PROG 1347 Assignment #2 (Extend-O-Credit eligible)


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Creation and use of functions
Passing arguments into parameters
Splitting your code into modular functions
Making appropriate design decisions
Following stated requirements

Overview of Requirements

Write a program that uses a function to calculate the result of raising one number to the power of another.
Use an on-screen menu to prompt for user input.

The menu must look like this:
Power Menu:
Change base
Change exponent
Display base raised to exponent
Exit program

For example, the function should be able to compute the fact that 10 to the power 3 is 1000 and that 20 to the power 4 is 160000. Test your program with more than the above two sets of values.

Detailed Functional Requirements

The user must be prompted for the base or exponent whenever they choose that option. The result must be calculated and displayed on user request through a menu option (as above).

The program must loop and must only exit when the appropriate menu item is chosen.
The power calculation must be done using a function that you create. Requirements for this function:
It must be called calculatePower.
It must take two parameters (the base and exponent).
It must return the calculated value to the calling function.

It must use a loop to calculate the power. Multiple if-else statements are not permitted in this function!
Initial values for the base and exponent must be 1.
The base and exponent values are always integers.
The base number (that is, the number which is being raised to the exponent) must only be in the range 1 to 25.
The exponent must only be in the range 1 to 5.

You can assume that the user will not be hostile and won’t try to enter a number that is larger than the largest possible int.
Range checking for the base and exponent must be done using a function that you create. This is one function that is called twice, once for checking the base, once for checking the exponent.  Requirements for this function:
It must be called checkRange.
It must take at least three parameters (value to check, minimum acceptable value, maximum acceptable value). You can have more parameters if you wish (but you really should be very sure about your design if you add more).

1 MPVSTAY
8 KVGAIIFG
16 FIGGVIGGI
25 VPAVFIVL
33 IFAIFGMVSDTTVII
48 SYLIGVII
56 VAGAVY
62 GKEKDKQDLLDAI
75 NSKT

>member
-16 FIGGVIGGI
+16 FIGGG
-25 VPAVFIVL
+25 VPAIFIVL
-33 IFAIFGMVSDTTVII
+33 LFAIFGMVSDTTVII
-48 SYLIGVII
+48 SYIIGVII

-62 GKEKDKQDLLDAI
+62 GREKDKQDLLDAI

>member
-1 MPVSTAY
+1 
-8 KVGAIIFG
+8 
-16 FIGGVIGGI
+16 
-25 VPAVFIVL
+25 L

This implies that you should not create one range checking function for the base and a second one for the exponent unless all those functions do is have a single line that calls checkRange with the appropriate arguments.
It must return 0 if the value is out of range and 1 if the value is within the specified range.
It must not display any output. The calling function must print an error message if the value is out of range.
Out-of-range bases and exponents must restore the previous value.
Do not reprompt the user for a valid base or exponent if they enter one that is out of range.
As stated in an earlier requirement, display an error message if the value is out of range (but not in calculatePower).

Other Requirements

It must not use scanf() or fscanf(). Using cin is discouraged unless you handle the issues associated with using cin (which you should be aware of already if you’re thinking of using cin).
It must not use global variables (covered in the Scope and Style lecture).
It must not use goto.

It must not use the pow() function.
You must not call the main() function recursively (in other words, don’t have a call to main() within any of your functions).

Appropriate programming style as discussed in class and in the Course Notes must be used.
Function prototypes for all functions you create (except main()) must be used.

File Requirements:

Call your project cA2.
You must call your source file cA2.c or cA2.cpp to generate cA2.exe.
Call your ZIP file
You can (and should) use a function such as the following to get input:

#pragma warning(disable: 4996)
int getNum(void)
/* the array is 121 bytes in size; we’ll see in a later lecture how we can improve this code */
char record[121] = {0}; /* record stores the string */
int number = 0;
/* NOTE to student: indent and brace this function consistent with your others */
/* use fgets() to get a string from the keyboard */
fgets(record, 121, stdin);
/* extract the number from the string; sscanf() returns a number
* corresponding with the number of items it found in the string */
if( sscanf(record, “%d”, &number) != 1 )
/* if the user did not enter a number recognizable by
* the system, set number to -1 */
number = -1;
return number;
This function should be put at the end of your source file.
Make sure that you create a function comment and prototype for getNum(). Reformat the bracing and indentation of getNum if required to match your own style.